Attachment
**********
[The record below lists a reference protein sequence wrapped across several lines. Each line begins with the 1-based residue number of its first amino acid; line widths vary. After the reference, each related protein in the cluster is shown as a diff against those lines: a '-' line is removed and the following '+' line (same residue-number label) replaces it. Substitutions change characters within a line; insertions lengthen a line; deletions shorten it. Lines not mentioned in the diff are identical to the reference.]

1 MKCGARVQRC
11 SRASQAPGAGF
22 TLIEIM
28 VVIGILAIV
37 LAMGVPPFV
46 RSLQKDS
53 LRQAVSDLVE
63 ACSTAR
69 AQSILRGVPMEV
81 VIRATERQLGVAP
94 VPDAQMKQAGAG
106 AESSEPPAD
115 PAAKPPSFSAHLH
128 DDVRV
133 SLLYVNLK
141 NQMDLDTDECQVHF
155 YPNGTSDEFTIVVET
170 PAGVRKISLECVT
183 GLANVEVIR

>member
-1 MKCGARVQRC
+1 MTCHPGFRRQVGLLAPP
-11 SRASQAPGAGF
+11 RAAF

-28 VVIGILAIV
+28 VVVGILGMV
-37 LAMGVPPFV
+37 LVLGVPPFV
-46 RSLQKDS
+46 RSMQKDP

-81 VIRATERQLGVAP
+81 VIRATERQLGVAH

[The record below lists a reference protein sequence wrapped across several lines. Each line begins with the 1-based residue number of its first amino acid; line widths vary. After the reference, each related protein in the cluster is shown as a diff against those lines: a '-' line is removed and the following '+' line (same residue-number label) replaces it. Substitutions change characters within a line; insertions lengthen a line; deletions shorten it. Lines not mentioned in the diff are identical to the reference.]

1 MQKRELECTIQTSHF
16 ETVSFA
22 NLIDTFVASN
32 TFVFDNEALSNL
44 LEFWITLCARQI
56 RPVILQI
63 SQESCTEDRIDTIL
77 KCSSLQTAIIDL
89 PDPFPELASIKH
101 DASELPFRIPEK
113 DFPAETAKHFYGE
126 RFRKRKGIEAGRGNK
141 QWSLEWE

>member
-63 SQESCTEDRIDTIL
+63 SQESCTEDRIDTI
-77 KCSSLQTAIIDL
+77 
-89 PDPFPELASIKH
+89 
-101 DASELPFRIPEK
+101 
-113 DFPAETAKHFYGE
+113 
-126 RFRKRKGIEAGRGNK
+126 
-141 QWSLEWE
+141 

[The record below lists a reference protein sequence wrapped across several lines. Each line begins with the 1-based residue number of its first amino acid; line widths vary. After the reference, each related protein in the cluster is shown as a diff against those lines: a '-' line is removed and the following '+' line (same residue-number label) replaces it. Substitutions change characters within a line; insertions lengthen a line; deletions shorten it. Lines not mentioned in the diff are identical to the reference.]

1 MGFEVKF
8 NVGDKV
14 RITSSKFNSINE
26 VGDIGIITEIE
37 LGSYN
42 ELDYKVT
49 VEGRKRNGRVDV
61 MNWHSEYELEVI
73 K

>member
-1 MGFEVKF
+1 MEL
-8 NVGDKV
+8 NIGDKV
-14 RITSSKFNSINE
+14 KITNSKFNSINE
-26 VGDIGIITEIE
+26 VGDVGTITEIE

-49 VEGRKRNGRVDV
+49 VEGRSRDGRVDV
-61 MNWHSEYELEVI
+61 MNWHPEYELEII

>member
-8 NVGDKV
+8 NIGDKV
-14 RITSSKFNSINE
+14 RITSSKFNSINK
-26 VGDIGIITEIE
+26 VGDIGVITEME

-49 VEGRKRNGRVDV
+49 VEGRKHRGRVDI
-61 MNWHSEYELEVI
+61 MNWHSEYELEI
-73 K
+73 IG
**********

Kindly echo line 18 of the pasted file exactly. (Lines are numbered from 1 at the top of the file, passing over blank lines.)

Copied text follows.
155 YPNGTSDEFTIVVET